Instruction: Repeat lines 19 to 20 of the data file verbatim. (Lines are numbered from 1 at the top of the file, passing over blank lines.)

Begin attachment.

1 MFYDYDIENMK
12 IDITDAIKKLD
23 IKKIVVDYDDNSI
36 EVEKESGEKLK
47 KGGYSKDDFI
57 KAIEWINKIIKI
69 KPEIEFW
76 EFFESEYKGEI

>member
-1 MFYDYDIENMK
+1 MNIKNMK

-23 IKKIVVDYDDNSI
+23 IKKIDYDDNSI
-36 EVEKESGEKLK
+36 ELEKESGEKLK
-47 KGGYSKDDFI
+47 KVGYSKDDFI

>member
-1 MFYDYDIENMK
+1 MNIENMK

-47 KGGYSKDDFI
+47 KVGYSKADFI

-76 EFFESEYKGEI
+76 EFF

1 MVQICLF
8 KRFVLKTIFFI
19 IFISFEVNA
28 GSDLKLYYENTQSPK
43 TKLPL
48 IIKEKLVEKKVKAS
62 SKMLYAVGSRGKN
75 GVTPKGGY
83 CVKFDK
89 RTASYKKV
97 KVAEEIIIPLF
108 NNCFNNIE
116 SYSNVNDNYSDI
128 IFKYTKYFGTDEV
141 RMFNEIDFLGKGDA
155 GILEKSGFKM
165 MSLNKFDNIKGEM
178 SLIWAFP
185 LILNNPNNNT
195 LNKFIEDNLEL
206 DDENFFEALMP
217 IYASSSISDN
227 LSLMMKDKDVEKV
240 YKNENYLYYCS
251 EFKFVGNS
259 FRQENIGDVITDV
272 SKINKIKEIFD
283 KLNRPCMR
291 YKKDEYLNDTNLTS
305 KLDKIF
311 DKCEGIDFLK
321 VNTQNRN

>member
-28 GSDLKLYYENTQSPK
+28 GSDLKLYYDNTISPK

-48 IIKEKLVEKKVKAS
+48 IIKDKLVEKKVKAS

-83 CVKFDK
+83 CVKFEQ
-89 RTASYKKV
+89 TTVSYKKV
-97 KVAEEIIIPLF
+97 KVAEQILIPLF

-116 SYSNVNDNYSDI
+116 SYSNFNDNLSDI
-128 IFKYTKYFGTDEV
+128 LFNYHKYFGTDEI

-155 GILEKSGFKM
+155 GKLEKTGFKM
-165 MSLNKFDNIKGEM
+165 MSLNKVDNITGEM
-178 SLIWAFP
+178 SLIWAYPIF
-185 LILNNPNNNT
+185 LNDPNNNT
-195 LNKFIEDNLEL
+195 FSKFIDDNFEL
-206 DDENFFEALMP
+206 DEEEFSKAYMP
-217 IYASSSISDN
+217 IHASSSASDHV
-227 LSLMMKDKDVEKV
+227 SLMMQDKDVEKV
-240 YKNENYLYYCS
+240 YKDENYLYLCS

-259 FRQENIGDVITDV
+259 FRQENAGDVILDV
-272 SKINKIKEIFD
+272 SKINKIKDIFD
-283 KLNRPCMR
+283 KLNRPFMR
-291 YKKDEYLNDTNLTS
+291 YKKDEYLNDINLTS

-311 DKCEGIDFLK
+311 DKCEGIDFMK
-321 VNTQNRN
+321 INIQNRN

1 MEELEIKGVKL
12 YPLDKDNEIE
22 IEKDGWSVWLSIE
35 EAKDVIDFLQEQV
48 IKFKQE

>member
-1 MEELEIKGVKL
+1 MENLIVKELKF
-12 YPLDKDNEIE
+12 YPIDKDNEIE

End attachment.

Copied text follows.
-1 MFYDYDIENMK
+1 MNIENMK